Pricing a Website is a lot like pricing a car, it's important to know your budget before looking at vehicles. And while two vehicles might be of similar size and shape, their prices might be significantly different. This difference is often in the form of quality, refinement and experience offered.
Take a basic requirement of a four door sedan, six cylinder engine and a standard set of options. This might be like a business saying they want a basic Website, a home page, about us, services page(s), contact us page with a form and map, maybe a blog. These are basic features of most small business Websites, but it doesn't tell us anything about price or budget.
If you go shopping for a car with those kinds of requirements, you may be shocked to find that you can purchase a perfectly usable Ford that starts around $20,000, but a Mercedes Benz costs $55,000. So why would two cars that perform the same function cost so differently? Why would anybody buy a car that costs more than twice the cheapest one on the market?
- Better quality materials?
- Better engineering?
- Quieter interior?
- More powerful engine?
When people see the Mercedes, or even take a quick test drive, they immediately can tell the difference.
The same is true for a Website design. When your visitors use your Website, they can immediately tell the level of quality and time invested in the engineering. And in business, impressions matter. Studies show that a well designed Website will generate more revenue for a business.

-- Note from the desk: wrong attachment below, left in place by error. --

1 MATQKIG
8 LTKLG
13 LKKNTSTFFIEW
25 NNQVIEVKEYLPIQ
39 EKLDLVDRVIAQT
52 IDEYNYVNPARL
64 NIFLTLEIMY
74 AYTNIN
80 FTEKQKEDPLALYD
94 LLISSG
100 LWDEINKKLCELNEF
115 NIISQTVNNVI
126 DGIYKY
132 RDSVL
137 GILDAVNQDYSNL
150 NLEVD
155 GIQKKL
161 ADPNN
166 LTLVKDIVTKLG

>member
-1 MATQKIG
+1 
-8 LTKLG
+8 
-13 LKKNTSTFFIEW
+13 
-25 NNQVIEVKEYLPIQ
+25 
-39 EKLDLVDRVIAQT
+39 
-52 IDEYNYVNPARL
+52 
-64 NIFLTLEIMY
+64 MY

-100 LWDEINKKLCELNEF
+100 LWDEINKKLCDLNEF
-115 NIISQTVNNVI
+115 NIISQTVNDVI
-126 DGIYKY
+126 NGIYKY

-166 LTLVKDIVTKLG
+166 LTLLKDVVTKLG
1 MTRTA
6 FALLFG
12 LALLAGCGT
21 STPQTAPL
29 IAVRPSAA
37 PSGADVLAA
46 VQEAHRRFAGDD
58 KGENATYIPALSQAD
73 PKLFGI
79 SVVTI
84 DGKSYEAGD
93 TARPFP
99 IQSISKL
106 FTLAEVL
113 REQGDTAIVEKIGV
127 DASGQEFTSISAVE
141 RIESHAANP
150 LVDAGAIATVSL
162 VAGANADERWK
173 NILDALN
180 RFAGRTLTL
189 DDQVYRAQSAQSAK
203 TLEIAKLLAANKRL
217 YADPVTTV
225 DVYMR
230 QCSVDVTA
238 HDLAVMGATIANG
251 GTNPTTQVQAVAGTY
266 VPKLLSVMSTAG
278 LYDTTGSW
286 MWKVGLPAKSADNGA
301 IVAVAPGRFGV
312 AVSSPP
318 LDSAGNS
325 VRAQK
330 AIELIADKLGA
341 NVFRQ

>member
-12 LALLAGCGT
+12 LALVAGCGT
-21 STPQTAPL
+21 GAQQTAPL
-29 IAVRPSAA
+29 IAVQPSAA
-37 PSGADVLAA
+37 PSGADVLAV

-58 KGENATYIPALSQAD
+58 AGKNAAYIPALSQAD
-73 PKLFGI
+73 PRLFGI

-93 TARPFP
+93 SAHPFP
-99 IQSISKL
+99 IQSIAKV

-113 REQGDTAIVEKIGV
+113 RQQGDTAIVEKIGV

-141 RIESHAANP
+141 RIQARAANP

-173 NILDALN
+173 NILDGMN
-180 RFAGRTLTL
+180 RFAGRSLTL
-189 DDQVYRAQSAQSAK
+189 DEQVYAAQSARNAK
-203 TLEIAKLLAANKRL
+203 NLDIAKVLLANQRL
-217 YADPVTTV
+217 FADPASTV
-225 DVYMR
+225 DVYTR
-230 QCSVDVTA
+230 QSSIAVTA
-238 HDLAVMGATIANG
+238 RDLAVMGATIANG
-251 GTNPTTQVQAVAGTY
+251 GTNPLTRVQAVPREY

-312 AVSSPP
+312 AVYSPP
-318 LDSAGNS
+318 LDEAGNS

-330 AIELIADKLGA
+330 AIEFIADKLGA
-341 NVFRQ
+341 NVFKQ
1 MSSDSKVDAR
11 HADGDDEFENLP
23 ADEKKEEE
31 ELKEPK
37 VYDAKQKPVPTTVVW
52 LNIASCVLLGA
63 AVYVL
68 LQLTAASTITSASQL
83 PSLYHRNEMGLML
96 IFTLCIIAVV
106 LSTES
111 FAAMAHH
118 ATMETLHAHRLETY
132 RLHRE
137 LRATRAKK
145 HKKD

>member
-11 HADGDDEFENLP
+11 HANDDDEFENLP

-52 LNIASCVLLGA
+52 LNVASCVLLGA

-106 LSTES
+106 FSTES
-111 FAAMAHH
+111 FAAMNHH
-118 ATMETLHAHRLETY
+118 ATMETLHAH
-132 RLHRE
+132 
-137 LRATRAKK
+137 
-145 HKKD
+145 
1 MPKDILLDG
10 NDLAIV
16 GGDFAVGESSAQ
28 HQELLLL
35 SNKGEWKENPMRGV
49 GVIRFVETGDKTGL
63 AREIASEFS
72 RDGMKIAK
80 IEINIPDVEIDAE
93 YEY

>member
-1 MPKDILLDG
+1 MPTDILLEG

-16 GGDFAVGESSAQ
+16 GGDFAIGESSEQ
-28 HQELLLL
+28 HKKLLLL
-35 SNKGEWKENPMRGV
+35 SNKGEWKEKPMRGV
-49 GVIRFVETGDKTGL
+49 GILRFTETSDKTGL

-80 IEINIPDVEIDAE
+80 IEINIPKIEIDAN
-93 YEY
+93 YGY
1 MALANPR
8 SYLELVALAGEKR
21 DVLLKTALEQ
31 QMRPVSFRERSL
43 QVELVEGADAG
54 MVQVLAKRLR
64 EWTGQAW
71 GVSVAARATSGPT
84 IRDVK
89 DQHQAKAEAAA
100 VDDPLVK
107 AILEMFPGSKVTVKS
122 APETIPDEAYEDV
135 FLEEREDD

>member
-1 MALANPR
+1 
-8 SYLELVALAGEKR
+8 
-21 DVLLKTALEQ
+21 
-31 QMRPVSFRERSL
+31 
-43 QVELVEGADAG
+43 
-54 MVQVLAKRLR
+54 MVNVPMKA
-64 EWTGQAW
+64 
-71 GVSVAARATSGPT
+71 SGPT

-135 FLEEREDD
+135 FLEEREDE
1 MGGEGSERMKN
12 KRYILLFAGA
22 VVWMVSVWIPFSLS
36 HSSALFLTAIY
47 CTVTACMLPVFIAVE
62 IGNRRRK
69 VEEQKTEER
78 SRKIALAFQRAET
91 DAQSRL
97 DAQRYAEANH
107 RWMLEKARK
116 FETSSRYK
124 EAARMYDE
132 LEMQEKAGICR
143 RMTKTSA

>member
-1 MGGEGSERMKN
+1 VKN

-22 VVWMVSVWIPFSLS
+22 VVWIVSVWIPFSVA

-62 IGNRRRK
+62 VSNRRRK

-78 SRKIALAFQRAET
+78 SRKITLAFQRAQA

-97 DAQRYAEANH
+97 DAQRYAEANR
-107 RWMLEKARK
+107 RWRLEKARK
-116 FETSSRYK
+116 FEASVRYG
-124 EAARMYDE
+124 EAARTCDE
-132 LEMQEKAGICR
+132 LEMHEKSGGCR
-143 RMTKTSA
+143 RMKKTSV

Things that affect people's impression of your Website:
- Color choice,
- Font faces,
- Images and photography,Navigation,
- Mobile experience,
- Layout and white space.
It takes time, experience, love and care to create a great Website design. And that's for a set of functional requirements; one Website can cost more than double what another Website costs while performing the same basic tasks.
And this is why we prefer to know the client's budget prior to talking about design. It would be like going to a car dealership not knowing how much you can afford to spend on a car.
Here are two examples of competent designs for the client to consider.
The first, lower cost site is basic, but not terrible. There is good use of white-space, it's not overly cluttered, but a bit on the busy side. The continuous sliders are annoying, but the images in them are decent. Overall it is easy to use and navigate, clear with decent font choices. If a visitor needed this company's services, the design would probably not cost them a sale.
The second site is a great example of modern design. It is very clean, but not sterile. The colors are used very effectively but in a reserved manner. The fonts are fresh and large for readability. There is great use of white-space to draw the user's eyes toward the key points. There is just enough text and images to get the point across. The bulk of the important content appears on one page, with a nice fixed menu to ease navigation and the clear call-to-action triggers a hidden form that is revealed with a smooth animation.
When comparing the two sites, it is easy to see which spent more on the design and execution. More money, more time, and more thought. If we were to pretend these two companies provided the same service, one of them would be a clear winner as far as generating revenue.
A visitor would likely not even notice the design, and that's the point. The design does not get in the way. It appeals to a broad audience, creating a level of comfort and confidence in the company. They would find the relevant information, just enough, in order to make that purchase decision.
Often a business's Website is the only interaction a visitor has with the business before deciding to make a purchase. The look and feel are the first, and many times the only impression. So, what is a new customer worth?
So this is the case for maximizing the budget for designing a quality Website. It shouldn't be seen as a necessary evil or expense to be minimized. It should be seen as an investment in the best sales and marketing tool available.